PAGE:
Book Review – Hell-Bent: Obsession, Pain, and the Search for Something Like Transcendence in Competitive Yoga by Benjamin Lorr
I recently finished reading Hell-Bent: Obsession, Pain, and the Search for Something Like Transcendence in Competitive Yoga by Benjamin Lorr for a book club discussion and have to admit that it, and the discussion at the book club, stirred up a lot of thoughts for me about yoga practice, healing, herbalism and life.
Even setting aside my complete aversion to heat to the point which hot yoga is as about as welcome a practice to me as a soapy bath is to a cat. I have to admit the book was a bit of bear for me even though there were parts that I found good (such as his way of really getting into the heads of the some practitioners) because there were others that I found almost painful (like his sidestepping the more egregious goings on.) I felt at times that the author was trying too hard to present all sides and often looking a bit too much to rationalize some of the behavior in the beginning of the book.
While he does toward the end of the book begin to look at some of the problematic aspects of Bikram and his style of yoga – he tries a little too hard to sidestep using the word “cult-like” to describe some of the goings on and that is just screaming out even through the filter of the author’s narrative. Let’s face it, what else can you call a man who while leading a teacher training sits on an elevated throne, with a special air conditioner to keep himself cool while overlooking a sea of students sweltering in the heat, as a collection of women massage his body – it’s hard to sugar coat the imagery, and expletives, which something like that invokes.
At times, I try to be generous and assume he’s simply trying to present “both” sides while trying to preserve his access to write the book – as well as letting us draw our own conclusions. At others, I suspect it’s a disturbing blind spot. Still a worthwhile read in trying to understand a world I, for one, would never want to be part of.
The Deeper Stuff:
What’s really interesting to me about all of this is the issues of pain, growth and what is yoga (and healing) in general that this stirred up.
I often look at these people who pursue these extremes of heat and exertion in yoga (and other things) and I tend to wonder if some of them are a bit addicted to the brain chemicals the body releases to help you deal with it pain and stress on the system.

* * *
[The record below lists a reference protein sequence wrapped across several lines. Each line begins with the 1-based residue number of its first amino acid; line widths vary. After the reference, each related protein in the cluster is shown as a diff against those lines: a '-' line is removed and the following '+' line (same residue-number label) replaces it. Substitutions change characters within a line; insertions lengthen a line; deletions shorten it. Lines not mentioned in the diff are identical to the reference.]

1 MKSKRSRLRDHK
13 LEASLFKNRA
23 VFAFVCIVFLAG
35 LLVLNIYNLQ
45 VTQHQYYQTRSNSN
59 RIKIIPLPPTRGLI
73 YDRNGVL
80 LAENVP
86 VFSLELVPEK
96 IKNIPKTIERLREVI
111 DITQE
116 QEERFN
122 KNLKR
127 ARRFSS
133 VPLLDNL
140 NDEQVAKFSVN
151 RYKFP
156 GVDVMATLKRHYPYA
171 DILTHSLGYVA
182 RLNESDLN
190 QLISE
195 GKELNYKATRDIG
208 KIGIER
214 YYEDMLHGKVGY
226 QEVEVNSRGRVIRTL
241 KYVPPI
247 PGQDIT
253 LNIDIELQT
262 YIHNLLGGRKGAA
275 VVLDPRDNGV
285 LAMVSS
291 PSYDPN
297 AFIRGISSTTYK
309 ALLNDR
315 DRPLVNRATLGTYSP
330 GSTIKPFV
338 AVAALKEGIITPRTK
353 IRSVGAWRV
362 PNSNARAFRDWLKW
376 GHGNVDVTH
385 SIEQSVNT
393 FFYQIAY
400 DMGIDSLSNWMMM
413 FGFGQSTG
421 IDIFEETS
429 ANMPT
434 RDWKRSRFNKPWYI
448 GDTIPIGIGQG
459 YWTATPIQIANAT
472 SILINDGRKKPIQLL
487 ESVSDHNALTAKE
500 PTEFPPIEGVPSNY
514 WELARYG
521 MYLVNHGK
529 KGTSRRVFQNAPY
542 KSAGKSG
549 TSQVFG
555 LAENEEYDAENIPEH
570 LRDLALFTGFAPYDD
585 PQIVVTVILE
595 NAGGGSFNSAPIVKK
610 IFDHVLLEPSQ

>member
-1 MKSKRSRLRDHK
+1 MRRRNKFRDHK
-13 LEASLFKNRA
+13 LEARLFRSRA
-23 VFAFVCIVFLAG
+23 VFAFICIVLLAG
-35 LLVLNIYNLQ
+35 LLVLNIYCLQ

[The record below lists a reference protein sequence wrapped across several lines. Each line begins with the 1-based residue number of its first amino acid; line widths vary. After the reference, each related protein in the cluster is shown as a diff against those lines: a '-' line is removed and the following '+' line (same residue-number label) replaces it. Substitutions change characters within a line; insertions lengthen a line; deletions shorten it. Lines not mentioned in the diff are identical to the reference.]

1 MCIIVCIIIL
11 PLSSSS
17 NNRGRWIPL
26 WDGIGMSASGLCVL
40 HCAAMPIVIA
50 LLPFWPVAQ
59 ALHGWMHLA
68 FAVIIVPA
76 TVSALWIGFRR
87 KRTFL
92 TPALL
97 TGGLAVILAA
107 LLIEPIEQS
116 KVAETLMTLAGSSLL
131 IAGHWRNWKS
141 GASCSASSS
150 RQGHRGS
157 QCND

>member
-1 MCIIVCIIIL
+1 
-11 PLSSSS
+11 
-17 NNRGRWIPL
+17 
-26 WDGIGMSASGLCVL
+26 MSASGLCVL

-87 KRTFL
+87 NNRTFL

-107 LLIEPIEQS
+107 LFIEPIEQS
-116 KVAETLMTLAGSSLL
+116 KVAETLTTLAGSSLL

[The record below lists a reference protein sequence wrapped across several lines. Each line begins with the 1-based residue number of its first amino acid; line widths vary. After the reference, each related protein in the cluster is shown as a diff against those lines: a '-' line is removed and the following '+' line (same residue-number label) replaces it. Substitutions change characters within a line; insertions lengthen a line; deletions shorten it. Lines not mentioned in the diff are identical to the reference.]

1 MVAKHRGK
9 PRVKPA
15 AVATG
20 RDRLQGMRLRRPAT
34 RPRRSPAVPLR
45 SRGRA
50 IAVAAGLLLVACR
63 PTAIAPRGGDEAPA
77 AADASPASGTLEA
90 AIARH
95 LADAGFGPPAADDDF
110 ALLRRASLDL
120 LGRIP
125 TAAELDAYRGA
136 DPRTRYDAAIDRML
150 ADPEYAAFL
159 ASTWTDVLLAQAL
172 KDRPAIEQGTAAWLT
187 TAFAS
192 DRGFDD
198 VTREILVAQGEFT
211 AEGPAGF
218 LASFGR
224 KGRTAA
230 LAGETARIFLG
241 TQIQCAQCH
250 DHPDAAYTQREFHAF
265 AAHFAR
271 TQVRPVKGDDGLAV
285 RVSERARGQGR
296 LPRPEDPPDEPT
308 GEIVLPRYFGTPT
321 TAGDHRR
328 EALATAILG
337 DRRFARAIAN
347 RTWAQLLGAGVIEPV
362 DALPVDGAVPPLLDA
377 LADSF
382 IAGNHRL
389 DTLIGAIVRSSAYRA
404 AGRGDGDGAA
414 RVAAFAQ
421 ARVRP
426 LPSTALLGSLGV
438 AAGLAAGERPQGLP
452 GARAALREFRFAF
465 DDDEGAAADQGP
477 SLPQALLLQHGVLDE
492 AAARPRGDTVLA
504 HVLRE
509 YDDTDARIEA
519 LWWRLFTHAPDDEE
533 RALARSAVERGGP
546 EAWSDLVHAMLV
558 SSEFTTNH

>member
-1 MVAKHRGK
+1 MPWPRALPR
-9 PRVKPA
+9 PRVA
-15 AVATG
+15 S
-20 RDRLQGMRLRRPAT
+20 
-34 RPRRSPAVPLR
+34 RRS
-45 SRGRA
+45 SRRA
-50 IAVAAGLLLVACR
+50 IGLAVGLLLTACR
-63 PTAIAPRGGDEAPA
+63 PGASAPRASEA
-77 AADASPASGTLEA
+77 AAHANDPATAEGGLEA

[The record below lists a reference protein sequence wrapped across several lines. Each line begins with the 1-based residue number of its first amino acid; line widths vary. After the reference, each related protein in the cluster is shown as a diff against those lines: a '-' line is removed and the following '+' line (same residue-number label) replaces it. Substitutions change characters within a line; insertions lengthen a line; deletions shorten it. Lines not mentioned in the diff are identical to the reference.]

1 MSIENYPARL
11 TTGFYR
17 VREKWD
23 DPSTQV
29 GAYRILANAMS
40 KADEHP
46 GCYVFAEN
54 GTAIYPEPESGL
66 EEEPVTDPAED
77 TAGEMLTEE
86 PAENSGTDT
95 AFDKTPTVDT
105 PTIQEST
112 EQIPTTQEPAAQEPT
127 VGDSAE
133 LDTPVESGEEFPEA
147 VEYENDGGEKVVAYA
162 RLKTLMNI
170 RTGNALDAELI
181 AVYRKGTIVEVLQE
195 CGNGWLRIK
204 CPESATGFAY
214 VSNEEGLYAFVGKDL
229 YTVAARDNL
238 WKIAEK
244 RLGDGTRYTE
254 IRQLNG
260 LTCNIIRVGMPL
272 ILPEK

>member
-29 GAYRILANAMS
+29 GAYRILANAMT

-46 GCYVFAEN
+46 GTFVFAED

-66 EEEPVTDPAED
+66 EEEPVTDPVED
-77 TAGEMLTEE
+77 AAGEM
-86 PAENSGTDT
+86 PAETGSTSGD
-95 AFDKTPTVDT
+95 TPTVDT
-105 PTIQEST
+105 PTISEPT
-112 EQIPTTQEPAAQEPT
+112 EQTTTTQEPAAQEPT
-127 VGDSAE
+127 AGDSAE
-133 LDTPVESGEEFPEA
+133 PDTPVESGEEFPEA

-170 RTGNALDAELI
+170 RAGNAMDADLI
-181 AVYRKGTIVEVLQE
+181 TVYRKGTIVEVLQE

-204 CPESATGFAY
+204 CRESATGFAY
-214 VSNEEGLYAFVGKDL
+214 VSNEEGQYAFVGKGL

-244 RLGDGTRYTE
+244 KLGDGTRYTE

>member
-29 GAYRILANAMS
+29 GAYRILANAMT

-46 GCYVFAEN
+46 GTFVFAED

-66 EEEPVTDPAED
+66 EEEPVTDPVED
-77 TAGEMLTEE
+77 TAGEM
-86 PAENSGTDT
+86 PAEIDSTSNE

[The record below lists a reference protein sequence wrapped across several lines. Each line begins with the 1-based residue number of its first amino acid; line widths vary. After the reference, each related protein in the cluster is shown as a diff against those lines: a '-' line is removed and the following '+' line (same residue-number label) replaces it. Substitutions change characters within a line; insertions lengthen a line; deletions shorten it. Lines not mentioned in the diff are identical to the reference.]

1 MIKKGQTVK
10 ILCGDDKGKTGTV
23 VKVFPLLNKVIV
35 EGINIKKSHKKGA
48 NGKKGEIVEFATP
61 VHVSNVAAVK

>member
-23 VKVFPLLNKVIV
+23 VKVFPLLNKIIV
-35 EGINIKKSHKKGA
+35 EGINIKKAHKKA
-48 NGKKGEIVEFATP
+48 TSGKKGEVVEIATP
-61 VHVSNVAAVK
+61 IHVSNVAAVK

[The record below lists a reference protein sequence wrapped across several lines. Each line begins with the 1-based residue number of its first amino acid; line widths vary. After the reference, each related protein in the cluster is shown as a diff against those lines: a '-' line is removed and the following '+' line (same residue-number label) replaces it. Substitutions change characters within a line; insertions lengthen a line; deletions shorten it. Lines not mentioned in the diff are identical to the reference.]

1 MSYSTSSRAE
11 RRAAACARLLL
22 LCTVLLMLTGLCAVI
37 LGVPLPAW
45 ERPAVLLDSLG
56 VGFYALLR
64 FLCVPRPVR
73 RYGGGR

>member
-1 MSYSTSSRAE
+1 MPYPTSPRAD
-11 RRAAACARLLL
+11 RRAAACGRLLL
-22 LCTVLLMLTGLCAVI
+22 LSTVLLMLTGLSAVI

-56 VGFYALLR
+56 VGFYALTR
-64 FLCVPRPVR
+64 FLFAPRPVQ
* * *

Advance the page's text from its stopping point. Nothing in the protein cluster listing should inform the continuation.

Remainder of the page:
Frankly, when it is hot your body doesn’t want to be terribly active. And if you’re exerting yourself extremely in the heat it can only assume your life is in danger and releases chemicals to suppress pain and cover up the damage and shifts the flow of blood and oxygen to the where it would be most needed until the crisis is over (which means shortages to the rest.)
That’s where it gets interesting to me. Advocates for that sort of thing talk about how you can get deeper into your poses than in normal temperatures. But then I see accounts of people, like in the book, who can’t do the same poses in a normal temperature room that they can in a hot one. So essentially it seems to me to be a prop – but one that some of the advocates aren’t letting go of so they can learn to do the work without the external aid. So at best it can be a illusion of a short cut to what their practice could be like, but actually isn’t. As well as perhaps illustrating a classic Western obsession with achieving a destination, while missing the point that the true wisdom lay in the journey there and not the actual destination.
More importantly, it seems antithetical to what I view yoga as being. Part of yoga is learning to listen and communicate with your body. At its best, it can be a deep communing and learning encompassing both the body’s places of ease and discomforts. When you push into such an extreme position that your body masks its own injuries and pain to keep you going you’ve lost that connection and communication and instead are embracing a lie and false view of self. That is missing the meaning of yoga for me.
What struck me beyond this- is how much it parallels the way it can be sometimes with Western medicine, with herbalism and in life in general as well.
Too often, we seek a drug or an herb to mask a symptom – lose that connection with the body and so avoid the deeper truth of what is going on. Cover up that persistent itch or pain that is a warning and miss dealing with the deeper cause of it because you mask the symptom – avoiding communication and exploration.
Or we do something to mask a symptom of what may be going on with our lives and cover up that discomfort rather then learn from it to see what it is we truly need to change about how we are, and what we do, in our world.
Something to think about, isn’t it?
Just my insane .02 in reaction to the book.